Uncle Hercules

Like with most families, if you shake the Lenton closet hard enough, you’ll hear the dry rattle of shame skeletons rattling around inside. And as the years have passed, time has unearthed the calcified details of some truly great stories. For example, I could have gone with the tale of Uncle Bob, supposedly the kindest and gentlest of uncles when my mother was growing up. But like all great men, he possessed a fatal flaw, a tiny weakness which in the end would prove his undoing. Such as when he was arrested for shooting at some kids who were trying to steal his marijuana crop. Crazy Uncle Bob was raided by the feds, and discovered to have alongside his extensive collection of firearms and drugs, a house rigged from floor to ceiling with home made traps, like a stoned, psychotic MacGyver was squatting at its centre.

So, yes, I could have written a story about Bob – he is the reason why our family has a collective eye twitch whenever we hear the eponymous saying ‘Bob’s your Uncle’. Yes, he really was.

But the story I’m going to tell is the myth of Uncle Herc, the Mayor of Cobar. For my entire life, we’ve heard stories of Uncle Hercules, who in our tiny family managed to live up to his legendary name. He first reared his ridiculous head when my parents were only newly married, my mother at the tender age of eighteen, my father at a slightly stringier twenty one. My father had been hospitalised with glandular fever, and my grandma decided to calm my distraught mother with the story of how Uncle Herc, who was the Mayor of Cobar, had died young from glandular fever. He even looked remarkably similar to my dad.



Now, it would be wrong for you to consider my grandma malicious, despite what seems to be quite obvious cruelty from that story. She’s just odd. This is the woman who has for years played scrabble against her invisible friend, Anne – and lost. Who spends the majority of her day filling piles of notebooks with the most useless minutiae of information, such as the spelling of football players names long dead or numbers of lottery results long spent. This is the woman who once didn’t come to Christmas because it was too windy. And I know what you’re thinking – we all go a little funny when we’re old. But she’s been like this since she was thirty.

Grandma is known as Shirley the First – my grandfather married another Shirley after her. Shirley the First takes an inordinate amount of pride in her nickname, obviously taking it as a measure of preference, rather than numerical ordering. And at the funeral of my grandfather it became obvious that Shirley the First was living in a fantasy world that only vaguely resembled reality.  She spoke lovingly of all the wonderful years they spent together, and called him the ‘best husband in the world’. She seemed to forget that he’d cast her aside for Shirley the Second.

So, it shouldn’t have come as too much of a surprise when the horrible truth was revealed about Uncle Herc on one ignominious day. While grandma hasn’t gotten any weirder with age, she has obviously forgotten about some of the lies and fantasies that she enjoyed in her youth. So, after I proudly told my girlfriend – a one time resident of Cobar- the story of Uncle Hercules, the Mayor of Cobar who tragically died young, grandma nonchalantly corrected me on a few details.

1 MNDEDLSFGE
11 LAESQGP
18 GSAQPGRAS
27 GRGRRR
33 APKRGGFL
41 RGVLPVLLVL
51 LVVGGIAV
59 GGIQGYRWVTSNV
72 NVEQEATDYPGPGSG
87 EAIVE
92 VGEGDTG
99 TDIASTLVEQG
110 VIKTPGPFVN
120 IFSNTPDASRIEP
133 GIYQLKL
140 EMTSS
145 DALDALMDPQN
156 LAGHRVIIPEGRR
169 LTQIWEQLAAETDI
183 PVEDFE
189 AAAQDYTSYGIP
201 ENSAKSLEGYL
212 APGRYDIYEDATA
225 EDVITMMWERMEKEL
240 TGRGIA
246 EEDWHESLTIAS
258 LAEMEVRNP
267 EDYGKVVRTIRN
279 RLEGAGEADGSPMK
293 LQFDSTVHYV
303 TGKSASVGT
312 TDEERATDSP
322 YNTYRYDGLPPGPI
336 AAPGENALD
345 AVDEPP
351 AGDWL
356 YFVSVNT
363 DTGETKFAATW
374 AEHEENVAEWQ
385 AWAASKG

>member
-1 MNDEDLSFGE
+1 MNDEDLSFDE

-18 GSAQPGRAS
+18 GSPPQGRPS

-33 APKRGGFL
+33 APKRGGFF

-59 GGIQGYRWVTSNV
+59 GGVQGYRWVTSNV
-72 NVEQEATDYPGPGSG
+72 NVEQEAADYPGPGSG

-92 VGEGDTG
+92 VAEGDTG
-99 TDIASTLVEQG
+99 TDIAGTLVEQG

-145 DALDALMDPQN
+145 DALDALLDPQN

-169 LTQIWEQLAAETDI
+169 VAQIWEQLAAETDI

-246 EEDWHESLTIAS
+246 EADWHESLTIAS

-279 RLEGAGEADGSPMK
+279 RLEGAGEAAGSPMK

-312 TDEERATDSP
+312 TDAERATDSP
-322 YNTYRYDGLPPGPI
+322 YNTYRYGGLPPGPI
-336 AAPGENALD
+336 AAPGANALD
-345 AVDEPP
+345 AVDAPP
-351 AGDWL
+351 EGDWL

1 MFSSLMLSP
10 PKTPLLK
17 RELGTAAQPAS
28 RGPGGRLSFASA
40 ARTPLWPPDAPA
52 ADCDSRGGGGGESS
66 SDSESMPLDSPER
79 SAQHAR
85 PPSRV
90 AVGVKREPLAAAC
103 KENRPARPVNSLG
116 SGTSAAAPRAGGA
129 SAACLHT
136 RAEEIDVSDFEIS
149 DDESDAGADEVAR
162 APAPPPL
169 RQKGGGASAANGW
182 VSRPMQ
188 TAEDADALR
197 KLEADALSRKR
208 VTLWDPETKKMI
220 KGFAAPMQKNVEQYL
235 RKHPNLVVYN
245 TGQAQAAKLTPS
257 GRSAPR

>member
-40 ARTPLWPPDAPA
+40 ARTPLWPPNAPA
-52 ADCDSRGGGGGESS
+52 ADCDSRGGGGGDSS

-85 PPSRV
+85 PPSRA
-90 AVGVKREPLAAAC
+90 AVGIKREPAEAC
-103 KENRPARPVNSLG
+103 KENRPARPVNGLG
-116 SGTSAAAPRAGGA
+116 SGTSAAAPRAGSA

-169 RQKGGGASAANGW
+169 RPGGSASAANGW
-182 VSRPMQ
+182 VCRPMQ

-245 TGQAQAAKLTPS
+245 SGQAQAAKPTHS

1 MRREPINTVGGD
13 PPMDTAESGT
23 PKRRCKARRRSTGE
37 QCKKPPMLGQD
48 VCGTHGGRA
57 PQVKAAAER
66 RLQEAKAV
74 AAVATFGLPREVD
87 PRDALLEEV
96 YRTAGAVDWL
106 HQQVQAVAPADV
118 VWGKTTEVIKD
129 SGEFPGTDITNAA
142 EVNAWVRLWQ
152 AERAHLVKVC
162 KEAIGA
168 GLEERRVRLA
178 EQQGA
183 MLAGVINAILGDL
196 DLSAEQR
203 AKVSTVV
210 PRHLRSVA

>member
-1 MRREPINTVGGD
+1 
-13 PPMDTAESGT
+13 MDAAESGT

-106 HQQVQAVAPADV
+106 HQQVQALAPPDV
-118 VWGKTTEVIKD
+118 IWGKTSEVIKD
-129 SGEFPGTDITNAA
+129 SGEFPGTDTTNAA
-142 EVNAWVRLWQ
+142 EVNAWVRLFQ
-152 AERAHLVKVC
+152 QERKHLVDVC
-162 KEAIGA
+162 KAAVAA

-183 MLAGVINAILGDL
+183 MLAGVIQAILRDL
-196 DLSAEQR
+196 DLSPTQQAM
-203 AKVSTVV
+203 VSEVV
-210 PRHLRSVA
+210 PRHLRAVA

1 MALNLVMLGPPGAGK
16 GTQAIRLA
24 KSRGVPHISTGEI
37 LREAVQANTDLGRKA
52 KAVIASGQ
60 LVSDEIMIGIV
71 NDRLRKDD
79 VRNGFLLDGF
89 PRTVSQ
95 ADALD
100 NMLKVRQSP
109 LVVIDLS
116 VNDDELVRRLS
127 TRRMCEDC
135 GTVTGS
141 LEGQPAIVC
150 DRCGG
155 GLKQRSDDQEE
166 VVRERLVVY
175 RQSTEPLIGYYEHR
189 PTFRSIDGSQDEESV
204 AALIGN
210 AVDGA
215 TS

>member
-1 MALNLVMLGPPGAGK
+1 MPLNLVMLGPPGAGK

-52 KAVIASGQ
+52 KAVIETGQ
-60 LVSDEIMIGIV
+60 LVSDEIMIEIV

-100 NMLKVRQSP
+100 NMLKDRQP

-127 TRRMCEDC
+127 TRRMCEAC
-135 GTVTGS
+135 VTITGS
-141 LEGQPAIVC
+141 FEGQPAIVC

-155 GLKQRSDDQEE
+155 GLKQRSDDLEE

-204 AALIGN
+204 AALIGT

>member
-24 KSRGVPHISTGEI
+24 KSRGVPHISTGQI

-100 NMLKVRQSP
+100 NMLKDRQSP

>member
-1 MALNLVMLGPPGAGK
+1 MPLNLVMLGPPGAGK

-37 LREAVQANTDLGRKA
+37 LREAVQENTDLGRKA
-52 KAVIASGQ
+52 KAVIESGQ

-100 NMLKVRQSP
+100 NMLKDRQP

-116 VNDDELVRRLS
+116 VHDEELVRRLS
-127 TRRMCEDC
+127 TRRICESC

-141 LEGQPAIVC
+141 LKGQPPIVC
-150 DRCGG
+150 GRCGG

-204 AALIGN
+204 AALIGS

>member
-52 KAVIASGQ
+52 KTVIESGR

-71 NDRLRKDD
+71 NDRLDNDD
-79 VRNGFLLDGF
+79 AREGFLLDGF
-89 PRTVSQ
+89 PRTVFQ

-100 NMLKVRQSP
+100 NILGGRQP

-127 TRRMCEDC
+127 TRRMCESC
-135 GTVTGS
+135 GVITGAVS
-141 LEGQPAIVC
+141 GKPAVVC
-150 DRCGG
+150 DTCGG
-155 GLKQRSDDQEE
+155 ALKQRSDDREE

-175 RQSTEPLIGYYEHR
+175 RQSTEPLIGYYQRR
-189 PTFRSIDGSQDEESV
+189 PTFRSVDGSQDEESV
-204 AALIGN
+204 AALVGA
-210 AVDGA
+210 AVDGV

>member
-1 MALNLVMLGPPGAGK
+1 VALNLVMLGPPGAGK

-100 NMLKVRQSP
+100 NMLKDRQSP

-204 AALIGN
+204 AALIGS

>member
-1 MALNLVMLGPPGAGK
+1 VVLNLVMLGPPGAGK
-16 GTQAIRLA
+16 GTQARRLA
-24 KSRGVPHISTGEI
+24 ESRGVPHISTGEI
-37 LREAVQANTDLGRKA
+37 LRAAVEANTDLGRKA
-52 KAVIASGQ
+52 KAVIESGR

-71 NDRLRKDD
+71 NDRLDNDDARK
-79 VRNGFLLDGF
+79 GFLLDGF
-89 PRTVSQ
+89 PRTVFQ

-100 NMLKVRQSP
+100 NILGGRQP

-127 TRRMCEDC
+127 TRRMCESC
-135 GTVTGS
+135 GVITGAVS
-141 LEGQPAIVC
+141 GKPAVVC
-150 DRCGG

One – while he was distant family, he wasn’t actually related to my dad

Two – he wasn’t the Mayor, he was a civil clerk.

Three – he didn’t look like my dad.

Four- he only died recently, of old age.

Five- Herc is short for Hector.

Then, this woman who had for some reason invented an entire person, questioned our sanity. Like we were the ones who were living in an elaborate fantasy world, where a man named Hercules was the Mayor of Cobar and tragically died young. A different world. A better world.


1/5 stars. Big disappointment.



Have you read Miranda Devine’s article on Camilla’s parasol? Read it here. Not only is it the strangest homage to Rihanna’s ‘Umbrella’, it is also immensely embarrassing to read as an Australian. Devine seems to think that our fusion powered sun is as patriotically ours as Vegemite and Emus, and that by erecting a parasol to ward off the worst of its cancer lasers, the Royal consort has spat in the faces of our children. Why do we as a country have such a strange reaction whenever somebody from overseas comes to our shores? If you’re not famous: detention centres. If you are famous: losing our tiny goddamn mothershitting minds.

Australia dealt with Obama coming to our humble shores in 2011 with all the dignity and aplomb of that girl who vomited all over herself furiously when someone dressed as Batman came to her birthday party. It wouldn’t have been so embarrassing if the same level of gormless, over-excited regurgitation didn’t occur whenever the Queen, Oprah or even that one racist prince decide to come over. For a long time, I’ve assumed our treatment of foreign celebrities – which ancient Incan gods in the middle of blood sacrifices would have declared tacky – to be because of cultural cringe. It’s long been established that we are embarrassed of our own international high-flyers – Crocodile Dundee, Steve Irwin, Schapelle Corby – and look up to foreign stars. Kim Kardashian for example, with the same starry eyed, slack jawed idolation as a toddler imitating the family Labrador.